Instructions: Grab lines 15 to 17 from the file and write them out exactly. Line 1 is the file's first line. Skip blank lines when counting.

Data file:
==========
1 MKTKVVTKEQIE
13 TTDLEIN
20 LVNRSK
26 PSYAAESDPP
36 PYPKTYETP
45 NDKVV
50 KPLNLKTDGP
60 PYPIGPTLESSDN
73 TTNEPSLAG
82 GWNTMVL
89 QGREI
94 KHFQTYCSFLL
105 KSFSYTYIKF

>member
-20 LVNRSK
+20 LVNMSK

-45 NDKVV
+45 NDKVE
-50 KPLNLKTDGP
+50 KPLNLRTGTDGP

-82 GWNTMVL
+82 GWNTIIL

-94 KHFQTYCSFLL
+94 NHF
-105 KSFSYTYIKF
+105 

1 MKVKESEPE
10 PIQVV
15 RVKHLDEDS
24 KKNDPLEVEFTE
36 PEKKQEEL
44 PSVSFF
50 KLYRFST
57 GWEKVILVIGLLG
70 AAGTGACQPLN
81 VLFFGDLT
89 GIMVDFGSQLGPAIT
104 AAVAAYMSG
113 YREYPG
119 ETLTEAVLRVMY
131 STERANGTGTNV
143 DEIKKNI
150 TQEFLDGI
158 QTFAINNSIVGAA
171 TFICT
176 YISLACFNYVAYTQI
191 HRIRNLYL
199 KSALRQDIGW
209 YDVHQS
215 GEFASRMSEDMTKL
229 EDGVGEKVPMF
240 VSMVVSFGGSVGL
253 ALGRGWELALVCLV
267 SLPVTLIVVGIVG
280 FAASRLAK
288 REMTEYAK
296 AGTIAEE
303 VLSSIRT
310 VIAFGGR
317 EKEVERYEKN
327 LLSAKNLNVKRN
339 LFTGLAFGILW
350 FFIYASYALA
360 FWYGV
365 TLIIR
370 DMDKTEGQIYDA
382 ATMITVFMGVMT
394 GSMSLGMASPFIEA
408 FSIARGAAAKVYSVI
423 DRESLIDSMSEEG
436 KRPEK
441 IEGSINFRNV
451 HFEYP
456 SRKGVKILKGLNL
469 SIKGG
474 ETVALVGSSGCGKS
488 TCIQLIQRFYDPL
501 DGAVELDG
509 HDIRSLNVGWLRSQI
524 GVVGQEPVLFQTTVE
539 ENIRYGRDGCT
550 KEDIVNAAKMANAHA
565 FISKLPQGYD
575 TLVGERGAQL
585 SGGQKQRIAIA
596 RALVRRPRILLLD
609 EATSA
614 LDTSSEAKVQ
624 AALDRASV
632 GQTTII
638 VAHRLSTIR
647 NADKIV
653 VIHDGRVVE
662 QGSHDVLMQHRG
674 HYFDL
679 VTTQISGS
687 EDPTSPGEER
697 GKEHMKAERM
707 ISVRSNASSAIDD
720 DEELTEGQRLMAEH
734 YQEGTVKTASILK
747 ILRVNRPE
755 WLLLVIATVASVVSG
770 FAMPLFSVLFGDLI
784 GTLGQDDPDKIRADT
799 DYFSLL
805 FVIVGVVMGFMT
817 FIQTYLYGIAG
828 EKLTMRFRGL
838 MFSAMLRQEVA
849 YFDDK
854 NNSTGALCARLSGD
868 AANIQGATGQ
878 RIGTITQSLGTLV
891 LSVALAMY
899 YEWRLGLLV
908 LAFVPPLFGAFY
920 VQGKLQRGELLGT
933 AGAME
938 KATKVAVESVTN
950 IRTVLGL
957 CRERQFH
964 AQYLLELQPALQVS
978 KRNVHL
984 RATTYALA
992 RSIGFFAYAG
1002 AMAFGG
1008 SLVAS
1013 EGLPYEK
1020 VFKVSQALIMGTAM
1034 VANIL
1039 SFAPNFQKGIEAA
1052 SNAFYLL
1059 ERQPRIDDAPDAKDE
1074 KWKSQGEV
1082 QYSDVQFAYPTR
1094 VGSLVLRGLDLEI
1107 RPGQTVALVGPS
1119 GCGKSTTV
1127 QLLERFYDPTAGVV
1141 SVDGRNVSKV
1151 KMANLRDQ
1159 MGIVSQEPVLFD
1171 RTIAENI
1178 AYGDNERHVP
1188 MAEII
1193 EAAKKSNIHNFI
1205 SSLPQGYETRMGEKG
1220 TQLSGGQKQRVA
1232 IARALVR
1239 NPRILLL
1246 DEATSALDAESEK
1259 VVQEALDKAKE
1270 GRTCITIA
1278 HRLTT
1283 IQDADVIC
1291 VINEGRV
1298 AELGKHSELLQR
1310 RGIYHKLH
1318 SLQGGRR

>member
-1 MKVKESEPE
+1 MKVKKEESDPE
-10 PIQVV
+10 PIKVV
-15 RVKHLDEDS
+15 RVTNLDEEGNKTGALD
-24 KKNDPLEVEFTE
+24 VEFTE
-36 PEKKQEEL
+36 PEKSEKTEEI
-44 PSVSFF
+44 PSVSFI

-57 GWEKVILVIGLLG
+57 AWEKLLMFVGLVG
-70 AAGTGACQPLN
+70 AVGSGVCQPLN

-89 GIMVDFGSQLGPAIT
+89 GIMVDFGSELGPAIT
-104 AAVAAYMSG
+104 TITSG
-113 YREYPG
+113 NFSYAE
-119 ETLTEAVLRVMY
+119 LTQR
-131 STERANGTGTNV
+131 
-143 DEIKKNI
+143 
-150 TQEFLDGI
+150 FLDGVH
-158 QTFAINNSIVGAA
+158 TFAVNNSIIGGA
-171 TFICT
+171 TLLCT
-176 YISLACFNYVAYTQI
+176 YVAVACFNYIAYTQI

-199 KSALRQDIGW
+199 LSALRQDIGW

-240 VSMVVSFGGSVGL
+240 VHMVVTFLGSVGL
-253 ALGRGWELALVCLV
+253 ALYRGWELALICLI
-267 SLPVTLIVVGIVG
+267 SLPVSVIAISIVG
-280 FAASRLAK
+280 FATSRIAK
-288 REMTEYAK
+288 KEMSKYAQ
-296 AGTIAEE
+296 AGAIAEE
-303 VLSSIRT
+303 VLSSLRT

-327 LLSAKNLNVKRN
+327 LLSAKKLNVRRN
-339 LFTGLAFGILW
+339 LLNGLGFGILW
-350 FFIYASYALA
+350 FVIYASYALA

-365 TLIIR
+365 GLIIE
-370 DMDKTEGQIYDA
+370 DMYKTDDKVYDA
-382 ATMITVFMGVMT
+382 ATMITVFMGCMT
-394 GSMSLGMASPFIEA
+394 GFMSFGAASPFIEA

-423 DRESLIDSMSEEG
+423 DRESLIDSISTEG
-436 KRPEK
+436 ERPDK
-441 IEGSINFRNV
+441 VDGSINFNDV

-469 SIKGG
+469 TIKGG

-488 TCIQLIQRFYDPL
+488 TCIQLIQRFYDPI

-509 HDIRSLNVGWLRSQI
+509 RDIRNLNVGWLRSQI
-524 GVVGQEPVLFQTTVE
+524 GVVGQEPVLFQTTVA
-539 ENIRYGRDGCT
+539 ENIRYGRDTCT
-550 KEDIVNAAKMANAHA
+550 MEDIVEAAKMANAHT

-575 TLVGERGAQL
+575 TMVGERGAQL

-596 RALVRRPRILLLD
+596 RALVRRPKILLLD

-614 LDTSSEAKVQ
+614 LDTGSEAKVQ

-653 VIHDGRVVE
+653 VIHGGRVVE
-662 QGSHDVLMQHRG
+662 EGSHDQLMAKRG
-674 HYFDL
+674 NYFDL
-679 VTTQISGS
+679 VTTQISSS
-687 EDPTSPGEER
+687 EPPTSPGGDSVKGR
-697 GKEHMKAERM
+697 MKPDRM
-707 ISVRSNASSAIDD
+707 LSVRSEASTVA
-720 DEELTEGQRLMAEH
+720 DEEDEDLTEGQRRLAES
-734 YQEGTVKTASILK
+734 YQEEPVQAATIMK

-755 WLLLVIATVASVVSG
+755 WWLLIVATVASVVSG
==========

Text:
-20 LVNRSK
+20 LVNMSK

-45 NDKVV